My Wedding Dress Is Delayed Because of Coronavirus—What Do I Do?

Is your wedding dress delayed because of coronavirus? Find out what to do and how to handle your situation with our guide to finding a new wedding dress amidst the COVID-19 outbreak.

By Maggy Lehmicke

bride and groom on boat
Photo by Zola

Planning A Wedding During A Pandemic: Every wedding planning journey has its twists and turns. To make sure your path is as smooth as possible and to help you keep an eye out for tiny potholes and giant roadblocks, always follow the advice of your local health guidelines and the recommendations set forth by the CDC. The state of the pandemic can change quickly, but by staying informed, you can make it to your destination—wedded bliss—without a hitch.

In the midst of the COVID-19 crisis, factory closures across the world, and particularly in China, have resulted in many shipments being delayed, including many wedding gowns. The vast majority—80%, in fact—of the world’s wedding dress supply comes from China. So, the outbreak and subsequent closures have greatly impacted many couples’ wedding attire plans, as well as popular online retailers that not only carry bridal gowns but bridesmaid dresses and grooms’ suits as well.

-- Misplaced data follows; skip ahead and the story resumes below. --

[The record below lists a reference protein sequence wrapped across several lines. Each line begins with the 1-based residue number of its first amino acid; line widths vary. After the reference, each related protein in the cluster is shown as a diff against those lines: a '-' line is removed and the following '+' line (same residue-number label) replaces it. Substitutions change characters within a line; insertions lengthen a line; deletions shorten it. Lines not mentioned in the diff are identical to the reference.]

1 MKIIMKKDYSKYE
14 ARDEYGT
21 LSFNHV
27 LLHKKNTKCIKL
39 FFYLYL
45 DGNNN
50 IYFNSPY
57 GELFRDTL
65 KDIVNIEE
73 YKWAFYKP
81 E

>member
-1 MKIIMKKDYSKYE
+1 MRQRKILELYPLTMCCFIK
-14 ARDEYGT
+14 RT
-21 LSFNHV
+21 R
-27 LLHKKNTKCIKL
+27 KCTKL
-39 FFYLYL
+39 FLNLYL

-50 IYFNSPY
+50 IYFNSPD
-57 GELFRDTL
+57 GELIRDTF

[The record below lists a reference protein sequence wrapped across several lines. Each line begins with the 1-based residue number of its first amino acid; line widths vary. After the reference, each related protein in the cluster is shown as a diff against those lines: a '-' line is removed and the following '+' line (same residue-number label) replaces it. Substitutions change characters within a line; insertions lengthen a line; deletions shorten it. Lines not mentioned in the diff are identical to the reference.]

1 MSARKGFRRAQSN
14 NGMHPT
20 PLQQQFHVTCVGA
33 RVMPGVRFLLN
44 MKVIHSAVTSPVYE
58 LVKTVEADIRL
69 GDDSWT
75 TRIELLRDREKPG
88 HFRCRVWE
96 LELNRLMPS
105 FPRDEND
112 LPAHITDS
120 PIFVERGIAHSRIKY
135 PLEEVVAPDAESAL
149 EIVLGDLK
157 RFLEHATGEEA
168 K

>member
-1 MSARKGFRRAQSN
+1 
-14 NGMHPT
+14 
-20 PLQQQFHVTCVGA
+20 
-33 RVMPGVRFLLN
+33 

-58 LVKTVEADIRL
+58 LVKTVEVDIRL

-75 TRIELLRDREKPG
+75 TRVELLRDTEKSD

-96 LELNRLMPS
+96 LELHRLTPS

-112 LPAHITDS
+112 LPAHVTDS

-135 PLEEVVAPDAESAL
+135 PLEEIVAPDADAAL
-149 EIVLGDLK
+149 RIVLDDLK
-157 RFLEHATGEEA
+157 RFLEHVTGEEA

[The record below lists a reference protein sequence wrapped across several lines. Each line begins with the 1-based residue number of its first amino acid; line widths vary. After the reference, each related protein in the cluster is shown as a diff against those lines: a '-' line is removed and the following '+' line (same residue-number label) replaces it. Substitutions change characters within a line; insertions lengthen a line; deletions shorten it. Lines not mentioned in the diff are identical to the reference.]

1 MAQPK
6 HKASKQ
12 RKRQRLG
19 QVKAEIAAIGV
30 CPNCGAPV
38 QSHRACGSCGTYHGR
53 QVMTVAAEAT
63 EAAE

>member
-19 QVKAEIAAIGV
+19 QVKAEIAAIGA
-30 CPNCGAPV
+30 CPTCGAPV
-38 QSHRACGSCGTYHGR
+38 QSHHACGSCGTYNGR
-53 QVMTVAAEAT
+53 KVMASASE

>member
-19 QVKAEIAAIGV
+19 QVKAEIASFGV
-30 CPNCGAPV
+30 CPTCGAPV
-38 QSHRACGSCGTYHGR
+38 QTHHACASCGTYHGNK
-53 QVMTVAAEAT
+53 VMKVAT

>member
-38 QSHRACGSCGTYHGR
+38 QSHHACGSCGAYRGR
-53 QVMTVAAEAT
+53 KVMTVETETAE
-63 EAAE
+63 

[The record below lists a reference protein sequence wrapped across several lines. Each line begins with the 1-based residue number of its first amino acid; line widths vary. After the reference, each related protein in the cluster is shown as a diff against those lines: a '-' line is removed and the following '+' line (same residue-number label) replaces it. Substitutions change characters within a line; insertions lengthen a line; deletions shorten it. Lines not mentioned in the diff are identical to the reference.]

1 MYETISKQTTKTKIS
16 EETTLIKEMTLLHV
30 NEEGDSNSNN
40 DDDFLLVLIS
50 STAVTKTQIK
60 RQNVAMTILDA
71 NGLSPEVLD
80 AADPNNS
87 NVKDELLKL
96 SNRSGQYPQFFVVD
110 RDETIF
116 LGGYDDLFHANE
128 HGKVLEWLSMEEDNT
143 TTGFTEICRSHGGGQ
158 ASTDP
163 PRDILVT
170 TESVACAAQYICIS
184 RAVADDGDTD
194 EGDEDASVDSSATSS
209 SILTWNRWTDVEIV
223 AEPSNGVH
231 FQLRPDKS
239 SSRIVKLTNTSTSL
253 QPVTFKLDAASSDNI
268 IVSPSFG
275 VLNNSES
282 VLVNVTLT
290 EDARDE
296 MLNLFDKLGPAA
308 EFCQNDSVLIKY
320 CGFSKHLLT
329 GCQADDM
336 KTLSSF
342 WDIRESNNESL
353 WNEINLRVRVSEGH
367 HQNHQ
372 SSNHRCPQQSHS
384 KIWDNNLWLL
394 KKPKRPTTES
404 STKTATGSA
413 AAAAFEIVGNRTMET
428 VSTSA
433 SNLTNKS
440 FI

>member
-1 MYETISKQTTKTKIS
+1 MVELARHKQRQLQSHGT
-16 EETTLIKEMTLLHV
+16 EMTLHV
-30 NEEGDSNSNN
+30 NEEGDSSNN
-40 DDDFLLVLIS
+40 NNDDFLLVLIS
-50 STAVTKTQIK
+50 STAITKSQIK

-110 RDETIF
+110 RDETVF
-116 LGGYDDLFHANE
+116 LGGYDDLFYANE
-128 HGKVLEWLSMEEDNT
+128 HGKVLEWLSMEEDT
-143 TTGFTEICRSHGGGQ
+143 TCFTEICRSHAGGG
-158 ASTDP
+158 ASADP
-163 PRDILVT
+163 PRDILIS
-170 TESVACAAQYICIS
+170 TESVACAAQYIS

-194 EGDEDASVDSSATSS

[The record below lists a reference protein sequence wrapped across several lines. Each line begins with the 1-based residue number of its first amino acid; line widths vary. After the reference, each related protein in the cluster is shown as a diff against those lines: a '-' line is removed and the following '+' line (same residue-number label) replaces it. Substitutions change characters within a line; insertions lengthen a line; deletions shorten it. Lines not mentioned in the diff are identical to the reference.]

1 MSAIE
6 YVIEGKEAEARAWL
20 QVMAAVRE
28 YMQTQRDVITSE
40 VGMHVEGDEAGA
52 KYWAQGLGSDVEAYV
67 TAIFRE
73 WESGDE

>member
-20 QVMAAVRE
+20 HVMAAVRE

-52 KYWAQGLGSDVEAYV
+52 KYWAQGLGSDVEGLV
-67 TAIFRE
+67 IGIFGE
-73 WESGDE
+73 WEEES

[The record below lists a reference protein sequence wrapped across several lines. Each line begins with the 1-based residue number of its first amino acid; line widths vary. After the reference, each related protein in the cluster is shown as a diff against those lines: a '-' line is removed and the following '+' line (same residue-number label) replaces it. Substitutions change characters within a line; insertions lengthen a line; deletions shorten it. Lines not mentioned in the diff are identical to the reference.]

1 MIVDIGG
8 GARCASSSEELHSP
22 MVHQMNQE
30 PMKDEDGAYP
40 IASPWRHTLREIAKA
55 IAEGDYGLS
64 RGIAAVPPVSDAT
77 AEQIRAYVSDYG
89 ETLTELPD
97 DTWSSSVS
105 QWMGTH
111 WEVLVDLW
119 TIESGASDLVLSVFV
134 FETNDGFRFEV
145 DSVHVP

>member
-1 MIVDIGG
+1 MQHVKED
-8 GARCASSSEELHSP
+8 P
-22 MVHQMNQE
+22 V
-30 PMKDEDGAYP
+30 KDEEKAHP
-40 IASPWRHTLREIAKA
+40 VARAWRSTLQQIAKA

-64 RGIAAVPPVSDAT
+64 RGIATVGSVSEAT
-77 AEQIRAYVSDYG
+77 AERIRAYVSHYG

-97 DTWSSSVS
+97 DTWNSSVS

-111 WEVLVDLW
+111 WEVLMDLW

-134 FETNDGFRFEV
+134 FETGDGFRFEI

“It’s our priority that brides are in their dresses on their day, no matter what,” says Rileigh Keipert, Store Manager at The Dress Theory in Seattle. However, she says, there are certain steps brides can take if they’ve been told their wedding dress isn’t going to make it. Whether you have a specific second choice in mind or a planner who can help you out, many bridal boutiques are going above and beyond to accommodate brides who are trying to find a dress in the next few months.

If you’re one of the many affected brides or grooms, read on. Here are some effective steps you can take if their dress is unlikely to arrive in time for your big day.

Review the shop’s (and designer’s) policies.